The transatlantic community has a single pool of resources available to address a single set of challenges. The reality of an expanded set of collective challenges stemming from renewed great power competition with authoritarian regimes and the seeming growth of as-of-yet unresolved challenges should compel the transatlantic community to work together with its global partners to apply “the West’s” significant resources deliberately, systematically, and effectively to the problems at hand and in so doing re-establish democracy as the ideology of choice in the world. For such multilateralism to be effective in allocating resources to solve the root causes of problems, leaders need to collectively set clear priorities, apply the requisite and appropriate resources to those priorities, understand and manage the risks involved in those choices, and commit to making good collective decisions quickly to execute our comprehensive security agenda effectively.
Time is of the essence. North Atlantic Treaty Organization Heads of state and government at the upcoming NATO summit should agree to a strategic agenda as the action plan for effective multilateralism and direct their ministers to set priorities, allocate resources, and start work on improving the Alliance’s ability to manage risk, measure progress, and most importantly make timely consensus decisions. The safety and security of our populations, the credibility of our values-based democracy, the prosperity of our economy, and the autonomy of our transatlantic society now require such resolute and determined leadership. So much is at stake.
Moving at the speed of relevance in this way to outmaneuver authoritarian regimes that can decide and act quickly will first require a structural reinforcement of the foundation of transatlantic relations. As they define our strategic agenda, improve and accelerate our consensus decision making, and prioritize our resources for action, leaders must first ensure that we remain fundamentally strong and secure by strengthening our societal and structural resilience, deepening our economic and financial unity, and asserting wherever necessary our transatlantic autonomy.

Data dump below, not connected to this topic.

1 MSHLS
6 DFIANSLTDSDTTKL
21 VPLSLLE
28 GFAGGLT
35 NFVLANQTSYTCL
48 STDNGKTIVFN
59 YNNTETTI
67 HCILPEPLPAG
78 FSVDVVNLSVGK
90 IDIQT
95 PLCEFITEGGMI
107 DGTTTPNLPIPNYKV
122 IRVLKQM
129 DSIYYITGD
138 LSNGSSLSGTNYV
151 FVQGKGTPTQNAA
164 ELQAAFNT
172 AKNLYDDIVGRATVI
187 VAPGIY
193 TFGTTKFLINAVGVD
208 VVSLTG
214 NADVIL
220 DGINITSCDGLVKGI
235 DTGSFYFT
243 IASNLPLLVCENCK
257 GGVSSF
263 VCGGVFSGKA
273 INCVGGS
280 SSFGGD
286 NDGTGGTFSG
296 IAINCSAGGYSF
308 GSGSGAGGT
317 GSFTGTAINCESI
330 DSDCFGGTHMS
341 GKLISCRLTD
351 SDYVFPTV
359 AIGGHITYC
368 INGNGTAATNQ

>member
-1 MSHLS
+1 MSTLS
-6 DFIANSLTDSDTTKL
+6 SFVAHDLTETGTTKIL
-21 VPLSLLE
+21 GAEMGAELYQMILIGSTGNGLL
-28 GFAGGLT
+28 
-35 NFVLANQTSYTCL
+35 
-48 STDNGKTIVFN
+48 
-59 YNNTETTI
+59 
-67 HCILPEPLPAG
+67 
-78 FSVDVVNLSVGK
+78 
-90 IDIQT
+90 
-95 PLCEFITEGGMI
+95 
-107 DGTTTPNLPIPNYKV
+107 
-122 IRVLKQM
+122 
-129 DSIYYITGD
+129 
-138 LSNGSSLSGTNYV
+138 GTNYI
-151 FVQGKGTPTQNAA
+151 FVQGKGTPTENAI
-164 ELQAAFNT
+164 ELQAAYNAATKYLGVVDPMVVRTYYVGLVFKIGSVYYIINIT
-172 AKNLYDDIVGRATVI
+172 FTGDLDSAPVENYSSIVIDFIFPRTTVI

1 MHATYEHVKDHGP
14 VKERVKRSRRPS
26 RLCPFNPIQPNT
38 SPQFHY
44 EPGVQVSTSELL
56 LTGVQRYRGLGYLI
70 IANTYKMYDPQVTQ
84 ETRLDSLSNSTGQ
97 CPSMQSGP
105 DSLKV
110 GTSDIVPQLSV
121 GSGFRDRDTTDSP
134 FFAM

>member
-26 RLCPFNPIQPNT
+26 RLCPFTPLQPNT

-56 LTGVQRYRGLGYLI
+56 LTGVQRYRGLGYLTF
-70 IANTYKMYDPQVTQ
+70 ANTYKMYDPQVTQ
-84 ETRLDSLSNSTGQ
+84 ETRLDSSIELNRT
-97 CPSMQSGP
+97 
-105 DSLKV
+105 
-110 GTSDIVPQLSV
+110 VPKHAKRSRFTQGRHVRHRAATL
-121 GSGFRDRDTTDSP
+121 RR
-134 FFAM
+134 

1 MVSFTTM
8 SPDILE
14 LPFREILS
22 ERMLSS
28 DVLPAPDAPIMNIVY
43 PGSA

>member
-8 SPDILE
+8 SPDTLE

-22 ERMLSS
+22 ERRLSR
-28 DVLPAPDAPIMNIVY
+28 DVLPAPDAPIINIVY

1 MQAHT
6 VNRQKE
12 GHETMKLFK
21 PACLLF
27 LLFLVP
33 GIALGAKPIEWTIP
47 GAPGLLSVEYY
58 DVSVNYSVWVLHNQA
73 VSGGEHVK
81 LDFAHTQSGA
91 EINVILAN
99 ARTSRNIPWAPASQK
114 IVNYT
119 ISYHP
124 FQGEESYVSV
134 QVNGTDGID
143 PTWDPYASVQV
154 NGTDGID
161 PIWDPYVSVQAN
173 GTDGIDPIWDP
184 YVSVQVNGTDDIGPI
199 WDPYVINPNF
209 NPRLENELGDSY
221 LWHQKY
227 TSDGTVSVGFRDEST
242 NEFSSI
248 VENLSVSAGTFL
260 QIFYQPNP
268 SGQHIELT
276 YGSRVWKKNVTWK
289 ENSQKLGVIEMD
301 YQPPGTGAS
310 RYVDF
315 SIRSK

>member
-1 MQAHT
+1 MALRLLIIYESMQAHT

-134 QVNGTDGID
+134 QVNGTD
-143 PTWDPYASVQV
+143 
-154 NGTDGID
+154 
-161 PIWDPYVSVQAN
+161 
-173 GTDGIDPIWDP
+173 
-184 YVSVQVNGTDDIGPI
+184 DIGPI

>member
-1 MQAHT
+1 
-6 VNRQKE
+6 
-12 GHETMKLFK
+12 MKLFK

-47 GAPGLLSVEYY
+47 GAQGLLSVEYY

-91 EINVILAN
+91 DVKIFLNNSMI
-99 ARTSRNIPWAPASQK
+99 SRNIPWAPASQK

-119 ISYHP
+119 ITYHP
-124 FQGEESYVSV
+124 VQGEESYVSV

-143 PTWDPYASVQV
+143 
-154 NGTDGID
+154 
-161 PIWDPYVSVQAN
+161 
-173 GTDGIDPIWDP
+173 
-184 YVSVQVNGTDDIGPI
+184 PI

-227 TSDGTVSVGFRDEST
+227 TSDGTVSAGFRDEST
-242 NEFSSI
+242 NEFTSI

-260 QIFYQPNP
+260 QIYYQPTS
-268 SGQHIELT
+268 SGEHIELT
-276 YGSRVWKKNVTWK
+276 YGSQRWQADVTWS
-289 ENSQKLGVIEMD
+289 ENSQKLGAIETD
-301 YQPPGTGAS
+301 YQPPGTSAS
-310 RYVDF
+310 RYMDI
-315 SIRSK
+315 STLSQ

An Actionable Program that Can Deliver Results?
At February’s Munich Security Conference in which President Joe Biden declared triumphantly “America is back” emphasizing to Europe that “together, there is nothing we can’t do,” the unspoken questions before European leaders were: “Is Europe back too?” If so, how will we know? At the virtual Munich Security Conference, the European leaders speaking after President Biden committed to our common democratic cause in laying out their views of the necessary components of unified transatlantic action. We’ll know Europe’s back too if these leaders direct their ministers to follow through on the specific proposals they outlined in their remarks, but, as the Munich Security Conference conclusion asks, can these commitments if realized be translated into “an actionable program that can deliver results?” In other words, if Europe is truly back and America is truly back, how do we move forward together at the speed of relevance in the face of committed autocratic and often well-funded competitors?
When the Ministers of Foreign Affairs of the NATO nations met virtually in December 2020 they were presented the conclusions of the Reflection Group appointed by the secretary-general based on deliberations at the meeting of the leaders of the nations in London a year prior. The analysis in the full report of the Reflection Group “NATO 2030: United for a New Era” concisely lays out the complex and critical challenges confronting the transatlantic community in this decade setting a very high bar for the Alliance going forward.
To meet the challenges, America and Europe back together again (i.e. NATO) must, before 2030, go beyond the all-too-often “least common denominator” result of consensus-decision making and evolve the Alliance into an anticipatory body that makes decisions in advance of need so that it not only remains relevant but defines relevance for its adversaries. The task for ministers then is to craft an actionable program that can deliver such convincing results based on the Munich “guidance” of their heads of state and government.
Top Down Direction for the Way Ahead